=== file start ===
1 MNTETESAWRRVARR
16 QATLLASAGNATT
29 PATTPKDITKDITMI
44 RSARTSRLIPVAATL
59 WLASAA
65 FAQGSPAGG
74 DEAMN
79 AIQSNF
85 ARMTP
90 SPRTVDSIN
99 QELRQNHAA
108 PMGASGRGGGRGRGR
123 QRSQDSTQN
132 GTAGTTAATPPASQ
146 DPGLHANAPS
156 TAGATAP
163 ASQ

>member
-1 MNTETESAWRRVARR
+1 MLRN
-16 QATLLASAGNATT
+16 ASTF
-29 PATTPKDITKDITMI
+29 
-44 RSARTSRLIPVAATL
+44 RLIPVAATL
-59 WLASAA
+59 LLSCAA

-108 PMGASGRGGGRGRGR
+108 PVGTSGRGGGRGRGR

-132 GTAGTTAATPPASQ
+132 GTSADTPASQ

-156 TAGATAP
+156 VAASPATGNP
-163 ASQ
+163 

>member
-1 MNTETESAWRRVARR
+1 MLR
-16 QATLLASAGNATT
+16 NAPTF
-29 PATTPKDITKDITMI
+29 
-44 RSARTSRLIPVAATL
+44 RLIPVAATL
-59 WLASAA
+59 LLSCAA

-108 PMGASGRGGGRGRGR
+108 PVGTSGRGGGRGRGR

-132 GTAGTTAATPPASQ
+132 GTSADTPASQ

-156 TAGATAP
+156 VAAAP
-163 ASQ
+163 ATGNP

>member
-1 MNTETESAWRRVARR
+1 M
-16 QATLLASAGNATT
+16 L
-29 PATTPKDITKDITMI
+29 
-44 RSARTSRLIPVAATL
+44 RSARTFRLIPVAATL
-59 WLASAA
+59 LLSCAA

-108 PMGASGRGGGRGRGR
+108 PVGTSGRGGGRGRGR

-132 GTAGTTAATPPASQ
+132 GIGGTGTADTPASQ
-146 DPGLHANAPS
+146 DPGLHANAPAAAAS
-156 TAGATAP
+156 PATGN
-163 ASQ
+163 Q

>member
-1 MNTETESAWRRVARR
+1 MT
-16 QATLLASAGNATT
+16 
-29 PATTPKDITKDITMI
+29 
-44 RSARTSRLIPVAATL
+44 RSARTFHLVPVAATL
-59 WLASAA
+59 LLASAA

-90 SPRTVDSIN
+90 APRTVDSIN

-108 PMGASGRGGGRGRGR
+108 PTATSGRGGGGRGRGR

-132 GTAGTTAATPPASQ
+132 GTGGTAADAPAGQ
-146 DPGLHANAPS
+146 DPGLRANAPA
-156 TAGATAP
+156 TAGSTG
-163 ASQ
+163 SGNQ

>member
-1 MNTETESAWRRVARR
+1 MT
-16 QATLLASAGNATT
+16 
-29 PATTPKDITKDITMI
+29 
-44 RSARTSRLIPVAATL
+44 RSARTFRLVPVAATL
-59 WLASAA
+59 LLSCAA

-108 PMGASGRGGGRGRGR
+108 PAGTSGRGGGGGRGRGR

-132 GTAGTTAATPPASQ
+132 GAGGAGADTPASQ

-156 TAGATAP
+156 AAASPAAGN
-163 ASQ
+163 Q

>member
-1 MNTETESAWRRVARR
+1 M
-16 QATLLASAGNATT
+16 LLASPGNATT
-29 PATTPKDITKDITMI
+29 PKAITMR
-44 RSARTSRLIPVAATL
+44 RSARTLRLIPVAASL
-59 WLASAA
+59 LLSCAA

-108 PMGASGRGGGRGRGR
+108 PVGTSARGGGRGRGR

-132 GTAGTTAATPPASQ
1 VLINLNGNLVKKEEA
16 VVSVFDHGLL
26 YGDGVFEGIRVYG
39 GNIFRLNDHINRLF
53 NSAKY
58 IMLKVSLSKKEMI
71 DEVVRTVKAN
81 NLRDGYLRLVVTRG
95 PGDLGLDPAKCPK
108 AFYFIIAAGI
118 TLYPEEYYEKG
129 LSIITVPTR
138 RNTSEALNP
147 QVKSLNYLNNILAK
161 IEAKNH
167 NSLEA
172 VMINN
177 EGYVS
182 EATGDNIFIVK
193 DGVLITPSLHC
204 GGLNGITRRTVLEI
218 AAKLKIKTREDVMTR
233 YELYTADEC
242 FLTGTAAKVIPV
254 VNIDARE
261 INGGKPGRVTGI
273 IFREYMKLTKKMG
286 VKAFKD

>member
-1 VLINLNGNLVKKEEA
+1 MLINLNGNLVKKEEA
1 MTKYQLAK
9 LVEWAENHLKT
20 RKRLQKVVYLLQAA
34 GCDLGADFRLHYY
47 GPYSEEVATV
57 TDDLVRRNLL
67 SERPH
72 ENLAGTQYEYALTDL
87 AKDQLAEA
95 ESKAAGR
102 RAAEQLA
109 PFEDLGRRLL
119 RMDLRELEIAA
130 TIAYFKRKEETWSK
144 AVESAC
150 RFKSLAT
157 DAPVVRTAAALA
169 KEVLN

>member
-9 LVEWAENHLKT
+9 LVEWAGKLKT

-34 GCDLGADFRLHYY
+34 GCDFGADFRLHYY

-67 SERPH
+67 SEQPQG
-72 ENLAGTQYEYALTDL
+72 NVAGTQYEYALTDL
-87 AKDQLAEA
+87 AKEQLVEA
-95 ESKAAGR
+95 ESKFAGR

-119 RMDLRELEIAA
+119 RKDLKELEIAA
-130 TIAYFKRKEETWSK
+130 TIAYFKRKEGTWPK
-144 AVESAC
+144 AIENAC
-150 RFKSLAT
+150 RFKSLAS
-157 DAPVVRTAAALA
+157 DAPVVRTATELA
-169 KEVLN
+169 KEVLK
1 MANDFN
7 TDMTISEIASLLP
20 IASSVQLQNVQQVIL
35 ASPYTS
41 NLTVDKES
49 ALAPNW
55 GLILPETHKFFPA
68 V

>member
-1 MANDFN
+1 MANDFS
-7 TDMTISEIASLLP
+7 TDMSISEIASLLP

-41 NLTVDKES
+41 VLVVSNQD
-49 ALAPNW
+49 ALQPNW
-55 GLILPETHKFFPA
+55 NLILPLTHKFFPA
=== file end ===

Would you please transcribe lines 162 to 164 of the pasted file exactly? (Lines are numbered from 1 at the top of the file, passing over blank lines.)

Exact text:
-1 VLINLNGNLVKKEEA
+1 MLINLNGNLVKKEEA
1 MTKYQLAK